On the Rays’ 2013 roster to begin the year, there was a weird quirk. Two starting players, James Loney and Kelly Johnson, were both making 2 million dollars, while a player who spent most of his time on the bench, Ryan Roberts, made 2.95 million dollars plus incentives. Why did the Rays retain Roberts’ services if they were not going to play him much anyway easily could have found a right-handed bench bat for cheaper? But then, all of a sudden, the situation resolved itself. Roberts has been in the Rays’ lineup at second base the last seven games, batting second in the lineup in the past six, and he has managed a .308/.379/.615 line with 2 doubles, 2 homers, 4 RBI, and a 6-3 strikeout to walk ratio in 29 plate appearances. Roberts is not this good of a player, and it will be interesting to see how he does the remainder of the season. However, as we see Roberts going from a player who the Rays bizarrely kept in light of their other offseason to a key piece of their lineup, it’s worth looking back on the reasons that the Rays decided to offer Roberts a contract this past offseason and keep him on their team.
If you asked anyone about the player who is the biggest key to the Rays’ success year-in, year-out, almost everyone will give you the same answer: Evan Longoria. When Longoria is healthy, everything changes for the Rays, with their lineup looking more dynamic and their defense emerging as one of the best in baseball. When he is sidelined, however, suddenly the Rays can’t score runs and their defense falls apart, and at the end of the day, they are are a .500 team at best. There’s a catch, though: Longoria isn’t going to miss the entire season, so all the Rays have to do when he’s not in the lineup is remain afloat until he comes back. After what happened in 2012, the Rays saw that they needed a player like Ryan Roberts to do just that. It was going to be a drop off from Longoria to anyone else, but it was downright embarrassing as they cycled through Drew Sutton, Brooks Conrad, Wil Rhymes and others trying to replace him, turning the third base position into an absolute black hole. In Ryan Roberts, they had a player with the ability to be better than that.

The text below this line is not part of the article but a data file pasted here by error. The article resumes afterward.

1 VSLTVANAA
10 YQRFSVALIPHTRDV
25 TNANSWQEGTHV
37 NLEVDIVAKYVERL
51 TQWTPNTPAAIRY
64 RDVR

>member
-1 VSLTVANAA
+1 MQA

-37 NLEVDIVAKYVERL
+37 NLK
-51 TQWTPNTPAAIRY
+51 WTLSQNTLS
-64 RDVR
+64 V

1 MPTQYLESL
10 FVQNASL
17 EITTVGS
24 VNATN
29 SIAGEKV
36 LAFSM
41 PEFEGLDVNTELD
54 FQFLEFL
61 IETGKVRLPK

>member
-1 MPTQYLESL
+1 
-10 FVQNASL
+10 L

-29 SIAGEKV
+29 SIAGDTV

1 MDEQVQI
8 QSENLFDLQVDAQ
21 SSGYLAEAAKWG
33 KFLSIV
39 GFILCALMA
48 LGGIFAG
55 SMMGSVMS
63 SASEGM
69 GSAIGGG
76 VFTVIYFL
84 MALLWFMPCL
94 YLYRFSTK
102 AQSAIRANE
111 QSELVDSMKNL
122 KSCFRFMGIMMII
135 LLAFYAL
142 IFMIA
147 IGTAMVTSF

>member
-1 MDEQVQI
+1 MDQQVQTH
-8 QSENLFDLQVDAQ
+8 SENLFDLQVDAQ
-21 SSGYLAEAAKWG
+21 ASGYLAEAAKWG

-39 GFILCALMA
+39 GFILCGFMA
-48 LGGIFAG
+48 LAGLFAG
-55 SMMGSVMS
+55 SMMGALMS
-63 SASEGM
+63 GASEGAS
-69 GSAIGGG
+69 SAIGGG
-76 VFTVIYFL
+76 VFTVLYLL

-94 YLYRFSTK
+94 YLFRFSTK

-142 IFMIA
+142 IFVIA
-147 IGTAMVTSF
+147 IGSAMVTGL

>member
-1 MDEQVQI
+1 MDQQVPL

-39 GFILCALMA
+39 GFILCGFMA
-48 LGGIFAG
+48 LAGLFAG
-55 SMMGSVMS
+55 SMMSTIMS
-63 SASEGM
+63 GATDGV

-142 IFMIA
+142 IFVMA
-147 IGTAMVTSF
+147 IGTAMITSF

Roberts himself didn’t play that great in 2012, managing just a .235/.396/.360 line (78 OPS+) with 19 doubles, 12 homers, and 10 stolen bases in 489 plate appearances between the Diamondbacks and Rays. But as recently as 2011, Roberts had managed a .249/.341/.427 line (108 OPS+) with 19 home runs and 18 stolen bases in 555 plate appearances, proving that he had the ability to be not a franchise player, but at least a rock-solid one who can contribute to a winning team. And even if 2011 was going to be an isolated breakout for Roberts, he was a player who had hit lefties extremely well for his career, managing a .263/.343/.445 line in 542 plate appearances, and the fact that he had actually hit righties better than lefties was a fluke and a clear place where Roberts could improve. And there was another area where Roberts had proven himself much better than the replacement-level players the Rays had used in 2012: his defense. In 1694 career innings at third base, Roberts has a 5.7 UZR (4.5 UZR/150), and in 1167 innings at second base, he has been even better, managing a 10.1 UZR (12.5 UZR/150). Roberts could never be a Longoria-type player, but between his hitting, especially against lefties, his ability to swipe some bases, and his very good defense, he was a player who could still be a big part of the Rays’ roster.